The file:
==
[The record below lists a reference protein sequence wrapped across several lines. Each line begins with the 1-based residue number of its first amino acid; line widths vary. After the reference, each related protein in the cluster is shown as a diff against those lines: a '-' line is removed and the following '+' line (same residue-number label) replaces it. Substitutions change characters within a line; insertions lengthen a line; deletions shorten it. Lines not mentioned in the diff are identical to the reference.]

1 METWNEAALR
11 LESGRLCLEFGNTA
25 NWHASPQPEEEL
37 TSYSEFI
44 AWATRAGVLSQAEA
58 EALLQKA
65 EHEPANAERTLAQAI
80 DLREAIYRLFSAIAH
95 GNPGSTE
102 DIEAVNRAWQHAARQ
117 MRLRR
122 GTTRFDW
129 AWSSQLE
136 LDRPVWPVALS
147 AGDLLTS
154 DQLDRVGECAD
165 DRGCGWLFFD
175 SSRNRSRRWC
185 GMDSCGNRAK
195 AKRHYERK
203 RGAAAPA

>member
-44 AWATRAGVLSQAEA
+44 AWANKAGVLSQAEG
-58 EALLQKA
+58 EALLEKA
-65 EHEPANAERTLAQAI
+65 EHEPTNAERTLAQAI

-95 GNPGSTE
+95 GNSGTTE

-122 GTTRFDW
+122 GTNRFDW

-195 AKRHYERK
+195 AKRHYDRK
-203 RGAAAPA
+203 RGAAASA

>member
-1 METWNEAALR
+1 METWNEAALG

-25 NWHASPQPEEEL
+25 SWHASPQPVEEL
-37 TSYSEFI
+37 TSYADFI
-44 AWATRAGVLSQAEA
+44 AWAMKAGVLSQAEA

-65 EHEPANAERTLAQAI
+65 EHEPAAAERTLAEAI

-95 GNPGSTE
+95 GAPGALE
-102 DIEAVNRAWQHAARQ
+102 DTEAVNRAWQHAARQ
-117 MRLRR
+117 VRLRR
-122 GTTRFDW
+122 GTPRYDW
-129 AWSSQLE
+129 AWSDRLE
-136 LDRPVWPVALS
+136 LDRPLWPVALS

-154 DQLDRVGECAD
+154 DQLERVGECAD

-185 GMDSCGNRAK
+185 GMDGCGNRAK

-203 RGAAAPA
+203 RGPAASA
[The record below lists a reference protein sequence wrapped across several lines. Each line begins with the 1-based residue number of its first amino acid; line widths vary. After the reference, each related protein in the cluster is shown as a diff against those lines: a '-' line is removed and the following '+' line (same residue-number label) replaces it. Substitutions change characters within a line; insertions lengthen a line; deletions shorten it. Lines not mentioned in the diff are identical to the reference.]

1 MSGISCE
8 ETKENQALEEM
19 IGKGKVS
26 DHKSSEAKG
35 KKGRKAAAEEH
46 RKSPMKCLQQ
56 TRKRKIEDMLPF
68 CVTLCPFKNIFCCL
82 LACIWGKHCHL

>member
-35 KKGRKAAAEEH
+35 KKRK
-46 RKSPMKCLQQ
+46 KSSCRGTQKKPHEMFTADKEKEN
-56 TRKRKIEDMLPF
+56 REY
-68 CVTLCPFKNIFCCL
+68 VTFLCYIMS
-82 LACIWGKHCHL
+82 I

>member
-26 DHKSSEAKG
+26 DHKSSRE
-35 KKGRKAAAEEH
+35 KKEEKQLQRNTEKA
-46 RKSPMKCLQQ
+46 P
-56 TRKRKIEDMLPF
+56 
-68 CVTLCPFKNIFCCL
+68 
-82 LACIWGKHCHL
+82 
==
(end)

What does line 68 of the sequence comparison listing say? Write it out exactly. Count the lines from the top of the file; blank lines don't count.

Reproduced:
1 MSGISCE